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    Role of insulin-like growth factor binding protein-3 (IGFBP-3) in the differentiation of primary human adult skeletal myoblasts

    Foulstone, Emily, Savage, Paul B., Crown, Anna L., Holly, Jeff and Stewart, Claire E. (2003) Role of insulin-like growth factor binding protein-3 (IGFBP-3) in the differentiation of primary human adult skeletal myoblasts. Journal of Cellular Physiology, 195 (1). pp. 70-79. ISSN 1097-4652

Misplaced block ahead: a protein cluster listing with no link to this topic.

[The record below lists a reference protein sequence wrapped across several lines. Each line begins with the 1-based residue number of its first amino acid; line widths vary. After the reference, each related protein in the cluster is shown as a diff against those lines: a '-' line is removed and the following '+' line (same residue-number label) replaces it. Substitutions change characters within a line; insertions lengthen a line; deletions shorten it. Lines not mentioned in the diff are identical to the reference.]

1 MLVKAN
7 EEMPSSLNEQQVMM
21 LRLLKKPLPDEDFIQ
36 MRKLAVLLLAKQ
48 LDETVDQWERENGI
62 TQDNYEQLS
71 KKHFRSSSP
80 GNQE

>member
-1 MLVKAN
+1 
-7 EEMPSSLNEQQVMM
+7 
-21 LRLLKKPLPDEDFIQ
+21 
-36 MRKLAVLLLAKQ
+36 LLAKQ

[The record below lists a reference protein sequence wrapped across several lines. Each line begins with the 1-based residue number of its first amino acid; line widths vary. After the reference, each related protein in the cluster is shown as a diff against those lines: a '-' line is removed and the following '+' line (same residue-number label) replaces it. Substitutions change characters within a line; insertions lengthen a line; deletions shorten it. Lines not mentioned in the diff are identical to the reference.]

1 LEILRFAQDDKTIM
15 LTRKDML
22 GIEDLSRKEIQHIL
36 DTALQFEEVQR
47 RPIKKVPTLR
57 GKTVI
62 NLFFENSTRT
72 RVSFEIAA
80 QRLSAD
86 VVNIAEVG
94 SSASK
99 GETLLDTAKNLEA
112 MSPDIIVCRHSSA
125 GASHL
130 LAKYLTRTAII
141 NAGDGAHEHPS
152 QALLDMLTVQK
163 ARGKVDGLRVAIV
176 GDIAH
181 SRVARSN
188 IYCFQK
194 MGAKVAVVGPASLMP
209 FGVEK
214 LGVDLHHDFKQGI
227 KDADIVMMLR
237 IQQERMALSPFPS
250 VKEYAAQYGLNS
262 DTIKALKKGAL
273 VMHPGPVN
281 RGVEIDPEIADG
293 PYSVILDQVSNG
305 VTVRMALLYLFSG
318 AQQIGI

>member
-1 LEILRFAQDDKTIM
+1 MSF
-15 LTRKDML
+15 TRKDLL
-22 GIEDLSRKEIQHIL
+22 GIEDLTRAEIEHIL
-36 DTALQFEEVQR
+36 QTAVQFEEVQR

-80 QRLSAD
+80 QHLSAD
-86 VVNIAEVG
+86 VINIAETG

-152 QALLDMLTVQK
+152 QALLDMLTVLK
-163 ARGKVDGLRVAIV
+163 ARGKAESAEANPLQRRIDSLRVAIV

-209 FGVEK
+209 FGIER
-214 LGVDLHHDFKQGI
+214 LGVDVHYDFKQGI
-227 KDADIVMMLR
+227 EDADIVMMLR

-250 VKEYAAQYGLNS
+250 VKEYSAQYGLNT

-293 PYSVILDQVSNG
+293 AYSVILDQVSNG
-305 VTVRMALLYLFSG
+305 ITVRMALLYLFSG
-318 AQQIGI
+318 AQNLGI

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    Although muscle satellite cells were identified almost 40 years ago, little is known about the induction of their proliferation and differentiation in response to physiological/pathological stimuli or to growth factors/cytokines. In order to investigate the role of the insulin-like growth factor (IGF)/IGF binding protein (IGFBP) system in adult human myoblast differentiation we have developed a primary human skeletal muscle cell model. We show that under low serum media (LSM) differentiating conditions, the cells secrete IGF binding proteins-2, -3, -4 and -5. Intact IGFBP-5 was detected at days 1 and 2 but by day 7 in LSM it was removed by proteolysis. IGFBP-4 levels were also decreased at day 7 in the presence of IGF-I, potentially by proteolysis. In contrast, we observed that IGFBP-3 initially decreased on transfer of cells into LSM but then increased with myotube formation. Treatment with 20 ng/ml tumour necrosis factor-alpha (TNF), which inhibits myoblast differentiation, blocked IGFBP-3 production and secretion whereas 30 ng/ml IGF-I, which stimulates myoblast differentiation, increased IGFBP-3 secretion. The TNF-induced decrease in IGFBP-3 production and inhibition of differentiation could not be rescued by addition of IGF-I. LongR3IGF-I, which does not bind to the IGFBPs, had a similar effect on differentiation and IGFBP-3 secretion as IGF-I, both with and without TNF, confirming that increased IGFBP-3 is not purely due to increased stability conferred by binding to IGF-I. Furthermore reduction of IGFBP-3 secretion using antisense oligonucleotides led to an inhibition of differentiation. Taken together these data indicate that IGFBP-3 supports myoblast differentiation.

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